Canadian Tax Changes 2024 – Part Two


2024 is shaping up to be a big year in the world of Canadian tax, with a host of new and upcoming legislative and administrative measures. From the implementation of new trust reporting rules to the progression of Bill C-59 and updates to the alternative minimum tax regime, Canadians will need to keep a close eye on their tax situations as these changes come into effect.

To help you stay informed, Part Two of our Canadian Tax Changes series takes a look at the critical measures set to shape the tax landscape in 2024 and beyond. For crucial details regarding tax brackets, CPP enhancement, EI premiums, RRSP limits and more, be sure to check out Part One.

Trust Reporting

The Canada Revenue Agency (CRA) has introduced new trust reporting requirements which apply to most trusts that are resident or deemed resident in Canada. These requirements are effective for taxation years ending on or after December 31, 2023.

Trusts that are subject to the new reporting rules must now file a T3 Trust Income Tax and Information Return every year, regardless of whether they have any income or tax payable in Canada. They must also provide information about the identity and tax residency of the settlors, trustees, beneficiaries, and any other persons who can exert control over the trust. This information must be reported on Schedule 15 of the T3 return, which should be filed within 90 days of the trust’s year-end.

The new requirements apply to any ownership structure that involves holding assets in trust for the benefit of another person or legal entity, even if the word “trust” is not explicitly used. This broad definition captures structures that may not be intuitively thought of as trusts, including partnerships and joint financial accounts between parents and adult children.

Parents setting up a joint bank account with their son

There are some exceptions to the new reporting rules for certain types of trusts, such as qualified disability trusts, graduated rate estates and trusts that hold less than $50,000 in specified assets throughout the year. However, these exceptions are limited and should be carefully reviewed on a case-by-case basis.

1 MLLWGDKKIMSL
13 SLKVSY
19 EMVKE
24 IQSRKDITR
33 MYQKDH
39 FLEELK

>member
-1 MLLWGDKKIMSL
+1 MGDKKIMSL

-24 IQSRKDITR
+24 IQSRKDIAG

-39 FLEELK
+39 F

The new trust reporting requirements are intended to enhance the transparency and integrity of the Canadian tax system and to facilitate the exchange of information with other jurisdictions under international tax treaties and agreements. Failure to comply with the new reporting rules may result in significant penalties for the trust and its trustees.

On December 1, 2023, the CRA announced a temporary relief for bare trusts, stating that late-filing penalties will be waived for bare trusts that file their T3 return and Schedule 15 for 2023 after the 90-day deadline.

The Alternative Minimum Tax

The Alternative Minimum Tax (AMT) is a parallel tax system that imposes a minimum level of tax on individuals who claim certain deductions, exemptions or credits that reduce their regular income tax to unreasonably low levels. 

The AMT system was introduced in 1986 to ensure that high-income individuals pay their fair share of tax. However, over time, the AMT has affected more taxpayers than originally intended, especially those with moderate incomes who have large capital gains or charitable donations.

Handing over large sacks of money depicting large charitable donations

To address this issue, the 2023 federal budget proposed significant changes to the AMT regime. Once enacted, these changes will be effective for taxation years beginning after 2023 and include: